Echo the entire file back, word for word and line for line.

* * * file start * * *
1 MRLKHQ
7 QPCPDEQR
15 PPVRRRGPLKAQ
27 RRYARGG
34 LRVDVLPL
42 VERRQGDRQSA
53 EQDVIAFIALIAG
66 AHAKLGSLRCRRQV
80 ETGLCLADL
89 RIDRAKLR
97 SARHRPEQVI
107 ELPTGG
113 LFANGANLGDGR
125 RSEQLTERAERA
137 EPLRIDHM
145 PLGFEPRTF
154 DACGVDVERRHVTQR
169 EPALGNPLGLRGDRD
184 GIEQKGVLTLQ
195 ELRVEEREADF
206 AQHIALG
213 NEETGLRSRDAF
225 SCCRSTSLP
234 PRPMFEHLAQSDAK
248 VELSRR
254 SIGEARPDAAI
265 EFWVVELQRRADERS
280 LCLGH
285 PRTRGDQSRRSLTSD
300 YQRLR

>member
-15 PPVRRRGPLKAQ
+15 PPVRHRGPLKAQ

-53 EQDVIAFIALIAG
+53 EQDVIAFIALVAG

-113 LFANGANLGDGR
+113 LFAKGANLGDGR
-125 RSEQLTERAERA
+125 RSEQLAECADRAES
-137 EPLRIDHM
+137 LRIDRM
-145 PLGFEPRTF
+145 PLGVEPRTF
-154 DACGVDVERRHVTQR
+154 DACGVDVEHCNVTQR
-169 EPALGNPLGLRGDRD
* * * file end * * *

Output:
1 MRLKHQ
7 QPCPDEQR
15 PPVRRRGPLKAQ
27 RRYARGG
34 LRVDVLPL
42 VERRQGDRQSA
53 EQDVIAFIALIAG
66 AHAKLGSLRCRRQV
80 ETGLCLADL
89 RIDRAKLR
97 SARHRPEQVI
107 ELPTGG
113 LFANGANLGDGR
125 RSEQLTERAERA
137 EPLRIDHM
145 PLGFEPRTF
154 DACGVDVERRHVTQR
169 EPALGNPLGLRGDRD
184 GIEQKGVLTLQ
195 ELRVEEREADF
206 AQHIALG
213 NEETGLRSRDAF
225 SCCRSTSLP
234 PRPMFEHLAQSDAK
248 VELSRR
254 SIGEARPDAAI
265 EFWVVELQRRADERS
280 LCLGH
285 PRTRGDQSRRSLTSD
300 YQRLR

>member
-15 PPVRRRGPLKAQ
+15 PPVRHRGPLKAQ

-53 EQDVIAFIALIAG
+53 EQDVIAFIALVAG

-113 LFANGANLGDGR
+113 LFAKGANLGDGR
-125 RSEQLTERAERA
+125 RSEQLAECADRAES
-137 EPLRIDHM
+137 LRIDRM
-145 PLGFEPRTF
+145 PLGVEPRTF
-154 DACGVDVERRHVTQR
+154 DACGVDVEHCNVTQR
-169 EPALGNPLGLRGDRD